Several specific applications are expected to have a stimulation site in the cortex because neural activity in this part of the brain effectuates motor functions and/or sensory functions that are typically affected by a stroke or trauma. In these applications, the electrical stimulation can be applied directly to the pial surface of the brain or at least proximate to the pial surface (e.g., the dura mater, the fluid surrounding the cortex, or neurons within the cortex). Suitable devices for applying the electrical stimulation to the cortex are described in detail with reference to
The electrical stimulation methods can also be used with adjunctive therapies to rehabilitate damaged portions of the brain. In one embodiment, the electrical stimulation methods can be combined with behavioral therapy and/or drug therapies to rehabilitate an affected neural function. For example, if a stroke patient has lost the use of a limb, the patient can be treated by applying the electrical therapy to a stimulation site where the intended neural activity is present while the affected limb is also subject to physical therapy. An alternative embodiment can involve applying the electrical therapy to the stimulation site and chemically treating the patient using amphetamines or other suitable drugs.
The embodiments of the electrical stimulation methods described above are also expected to be useful for treating brain diseases, such as Alzheimer's, Parkinson's, and other brain diseases. In this application, the stimulation site can be identified by monitoring the neural activity using functional MRI or other suitable imaging techniques over a period of time to determine where the brain is recruiting material to perform the neural activity that is being affected by the disease. It may also be possible to identify the stimulation site by having the patient try to perform an act that the particular disease has affected, and monitoring the brain to determine whether any response neural activity is present in the brain. After identifying where the brain is recruiting additional matter, the electrical stimulation can be applied to this portion of the brain. It is expected that electrically stimulating the regions of the brain that have been recruited to perform the neural activity which was affected by the disease will assist the brain in offsetting the damage caused by the disease.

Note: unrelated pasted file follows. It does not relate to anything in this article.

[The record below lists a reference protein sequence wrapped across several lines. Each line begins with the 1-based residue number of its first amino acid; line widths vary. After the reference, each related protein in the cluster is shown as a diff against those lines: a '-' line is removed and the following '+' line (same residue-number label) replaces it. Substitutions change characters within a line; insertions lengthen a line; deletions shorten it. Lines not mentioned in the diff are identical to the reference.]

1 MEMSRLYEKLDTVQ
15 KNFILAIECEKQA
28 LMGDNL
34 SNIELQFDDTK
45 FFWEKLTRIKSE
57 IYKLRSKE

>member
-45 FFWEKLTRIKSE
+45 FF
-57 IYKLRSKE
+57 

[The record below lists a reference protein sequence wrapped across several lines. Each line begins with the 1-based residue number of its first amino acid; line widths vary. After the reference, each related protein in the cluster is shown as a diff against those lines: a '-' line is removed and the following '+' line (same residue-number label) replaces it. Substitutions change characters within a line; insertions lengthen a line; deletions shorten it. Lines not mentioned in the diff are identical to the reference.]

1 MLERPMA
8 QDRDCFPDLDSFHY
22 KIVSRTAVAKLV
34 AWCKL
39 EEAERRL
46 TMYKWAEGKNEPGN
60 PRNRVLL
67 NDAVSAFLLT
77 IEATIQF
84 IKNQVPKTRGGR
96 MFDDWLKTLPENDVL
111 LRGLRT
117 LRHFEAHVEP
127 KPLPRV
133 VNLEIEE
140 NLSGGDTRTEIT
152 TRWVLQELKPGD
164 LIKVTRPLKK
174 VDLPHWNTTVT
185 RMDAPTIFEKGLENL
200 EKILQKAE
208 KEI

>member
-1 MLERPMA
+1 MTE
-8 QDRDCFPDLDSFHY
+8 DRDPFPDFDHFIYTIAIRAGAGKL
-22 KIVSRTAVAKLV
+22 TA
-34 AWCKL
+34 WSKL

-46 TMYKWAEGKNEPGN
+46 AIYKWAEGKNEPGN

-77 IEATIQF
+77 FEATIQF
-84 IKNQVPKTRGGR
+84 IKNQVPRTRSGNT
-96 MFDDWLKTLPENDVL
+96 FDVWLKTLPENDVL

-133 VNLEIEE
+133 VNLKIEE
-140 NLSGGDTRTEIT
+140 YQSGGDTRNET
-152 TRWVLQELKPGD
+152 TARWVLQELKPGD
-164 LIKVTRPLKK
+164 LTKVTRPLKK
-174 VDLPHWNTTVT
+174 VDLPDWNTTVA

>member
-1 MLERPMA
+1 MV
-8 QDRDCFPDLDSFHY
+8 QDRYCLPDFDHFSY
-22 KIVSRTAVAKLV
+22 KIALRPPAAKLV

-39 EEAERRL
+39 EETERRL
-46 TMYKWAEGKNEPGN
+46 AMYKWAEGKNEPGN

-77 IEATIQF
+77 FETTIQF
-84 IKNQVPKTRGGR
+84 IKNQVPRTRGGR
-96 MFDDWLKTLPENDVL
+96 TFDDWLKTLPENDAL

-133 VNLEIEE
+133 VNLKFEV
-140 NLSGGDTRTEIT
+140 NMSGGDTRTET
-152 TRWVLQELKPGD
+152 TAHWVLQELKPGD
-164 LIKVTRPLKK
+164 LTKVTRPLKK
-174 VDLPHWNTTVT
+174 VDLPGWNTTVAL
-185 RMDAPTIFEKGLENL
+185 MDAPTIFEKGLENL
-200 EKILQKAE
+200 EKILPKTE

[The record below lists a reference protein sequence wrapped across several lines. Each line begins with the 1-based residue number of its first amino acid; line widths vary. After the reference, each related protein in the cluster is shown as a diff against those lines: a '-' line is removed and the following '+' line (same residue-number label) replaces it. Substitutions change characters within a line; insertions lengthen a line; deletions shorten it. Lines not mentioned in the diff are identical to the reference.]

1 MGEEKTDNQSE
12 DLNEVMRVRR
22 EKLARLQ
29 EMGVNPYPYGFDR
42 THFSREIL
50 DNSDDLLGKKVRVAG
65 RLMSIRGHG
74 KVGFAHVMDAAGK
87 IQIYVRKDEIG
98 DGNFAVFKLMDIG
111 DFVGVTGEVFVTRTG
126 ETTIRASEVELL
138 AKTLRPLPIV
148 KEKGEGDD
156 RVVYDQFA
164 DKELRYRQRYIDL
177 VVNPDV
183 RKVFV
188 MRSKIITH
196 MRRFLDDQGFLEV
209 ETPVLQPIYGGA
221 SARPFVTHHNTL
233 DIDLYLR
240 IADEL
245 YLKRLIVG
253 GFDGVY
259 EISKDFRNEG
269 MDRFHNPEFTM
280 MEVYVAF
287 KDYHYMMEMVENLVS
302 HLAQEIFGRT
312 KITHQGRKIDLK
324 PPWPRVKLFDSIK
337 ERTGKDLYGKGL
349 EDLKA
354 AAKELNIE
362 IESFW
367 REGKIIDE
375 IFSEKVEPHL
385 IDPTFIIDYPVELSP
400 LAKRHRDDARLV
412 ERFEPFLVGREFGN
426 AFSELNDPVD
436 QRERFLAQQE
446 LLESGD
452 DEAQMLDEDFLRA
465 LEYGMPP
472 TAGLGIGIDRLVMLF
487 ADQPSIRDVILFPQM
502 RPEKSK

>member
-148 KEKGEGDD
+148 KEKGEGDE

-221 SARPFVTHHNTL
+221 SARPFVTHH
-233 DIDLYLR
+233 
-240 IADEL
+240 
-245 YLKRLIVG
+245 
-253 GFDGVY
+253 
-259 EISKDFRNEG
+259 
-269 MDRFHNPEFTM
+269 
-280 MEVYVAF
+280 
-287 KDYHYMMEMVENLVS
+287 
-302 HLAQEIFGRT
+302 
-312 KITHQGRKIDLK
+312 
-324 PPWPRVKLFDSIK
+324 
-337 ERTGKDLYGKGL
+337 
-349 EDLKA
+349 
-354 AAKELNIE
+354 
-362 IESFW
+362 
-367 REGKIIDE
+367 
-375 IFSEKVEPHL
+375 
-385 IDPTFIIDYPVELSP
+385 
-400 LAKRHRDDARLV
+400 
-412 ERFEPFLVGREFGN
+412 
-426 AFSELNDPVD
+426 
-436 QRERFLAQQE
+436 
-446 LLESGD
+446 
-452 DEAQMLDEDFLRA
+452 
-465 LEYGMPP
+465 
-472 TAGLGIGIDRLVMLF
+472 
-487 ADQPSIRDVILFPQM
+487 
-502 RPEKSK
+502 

The embodiments of the electrical stimulation methods described above are also expected to be useful for treating neurological disorders, such as depression, passive-aggressive behavior, weight control, and other disorders. In these applications, the electrical stimulation can be applied to a stimulation site in the cortex or another suitable part of the brain where neural activity related to the particular disorder is present. The embodiments of electrical stimulation methods for carrying out the particular therapy can be adapted to either increase or decrease the particular neural activity in a manner that produces the desired results. For example, an amputee may feel phantom sensations associated with the amputated limb. This phenomenon can be treated by applying an electrical pulse that reduces the phantom sensations. The electrical therapy can be applied so that it will modulate the ability of the neurons in that portion of the brain to execute sensory functions.
b. Pulse Forms and Potentials
The electrical stimulation methods in accordance with the invention can use several different pulse forms to facilitate or effectuate the desired neuroplasticity.